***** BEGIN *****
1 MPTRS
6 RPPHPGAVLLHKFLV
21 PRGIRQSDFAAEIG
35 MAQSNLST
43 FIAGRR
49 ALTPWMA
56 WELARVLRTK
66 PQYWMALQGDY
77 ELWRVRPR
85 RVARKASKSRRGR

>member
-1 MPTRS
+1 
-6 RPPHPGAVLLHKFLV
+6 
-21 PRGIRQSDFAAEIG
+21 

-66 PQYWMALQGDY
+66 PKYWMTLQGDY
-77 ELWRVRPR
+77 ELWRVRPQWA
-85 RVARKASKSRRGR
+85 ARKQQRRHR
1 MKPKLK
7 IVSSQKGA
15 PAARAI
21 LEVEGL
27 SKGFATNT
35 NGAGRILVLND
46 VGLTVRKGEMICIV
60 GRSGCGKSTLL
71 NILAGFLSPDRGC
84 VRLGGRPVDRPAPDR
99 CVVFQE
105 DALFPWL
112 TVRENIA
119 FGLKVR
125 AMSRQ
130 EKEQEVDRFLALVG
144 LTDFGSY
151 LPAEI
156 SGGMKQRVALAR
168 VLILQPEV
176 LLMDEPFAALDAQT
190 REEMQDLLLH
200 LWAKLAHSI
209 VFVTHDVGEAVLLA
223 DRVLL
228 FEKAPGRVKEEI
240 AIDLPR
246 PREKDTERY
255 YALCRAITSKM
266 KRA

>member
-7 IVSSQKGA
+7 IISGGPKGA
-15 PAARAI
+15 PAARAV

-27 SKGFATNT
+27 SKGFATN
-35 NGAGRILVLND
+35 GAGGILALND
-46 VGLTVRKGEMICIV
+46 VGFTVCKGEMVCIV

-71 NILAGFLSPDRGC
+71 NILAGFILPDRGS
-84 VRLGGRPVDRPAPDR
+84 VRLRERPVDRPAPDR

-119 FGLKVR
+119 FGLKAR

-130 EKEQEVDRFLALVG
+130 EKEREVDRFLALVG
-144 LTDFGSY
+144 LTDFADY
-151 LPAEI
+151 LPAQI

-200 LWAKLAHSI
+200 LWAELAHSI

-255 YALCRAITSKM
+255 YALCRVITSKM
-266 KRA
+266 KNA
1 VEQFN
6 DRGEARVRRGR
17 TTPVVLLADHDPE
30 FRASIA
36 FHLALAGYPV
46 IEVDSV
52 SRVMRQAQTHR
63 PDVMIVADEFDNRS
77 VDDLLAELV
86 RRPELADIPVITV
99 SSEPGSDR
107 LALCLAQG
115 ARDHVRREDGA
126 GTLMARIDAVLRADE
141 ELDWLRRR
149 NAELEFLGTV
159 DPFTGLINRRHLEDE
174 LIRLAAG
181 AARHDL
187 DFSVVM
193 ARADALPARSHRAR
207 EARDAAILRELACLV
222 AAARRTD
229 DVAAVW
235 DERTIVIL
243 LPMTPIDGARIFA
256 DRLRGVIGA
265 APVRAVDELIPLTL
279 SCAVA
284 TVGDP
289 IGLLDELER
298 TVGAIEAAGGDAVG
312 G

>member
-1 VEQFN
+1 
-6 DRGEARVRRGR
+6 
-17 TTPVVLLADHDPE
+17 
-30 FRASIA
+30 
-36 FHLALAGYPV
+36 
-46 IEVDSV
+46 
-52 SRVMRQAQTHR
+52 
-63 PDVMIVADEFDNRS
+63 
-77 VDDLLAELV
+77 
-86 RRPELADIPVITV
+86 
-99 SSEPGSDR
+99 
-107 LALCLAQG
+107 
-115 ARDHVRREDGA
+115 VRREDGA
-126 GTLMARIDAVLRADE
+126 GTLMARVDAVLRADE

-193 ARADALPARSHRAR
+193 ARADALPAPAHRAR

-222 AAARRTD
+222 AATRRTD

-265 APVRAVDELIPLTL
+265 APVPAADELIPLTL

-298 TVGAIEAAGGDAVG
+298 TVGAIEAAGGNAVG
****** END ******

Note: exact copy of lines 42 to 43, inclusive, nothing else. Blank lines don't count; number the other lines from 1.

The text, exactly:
156 SGGMKQRVALAR
168 VLILQPEV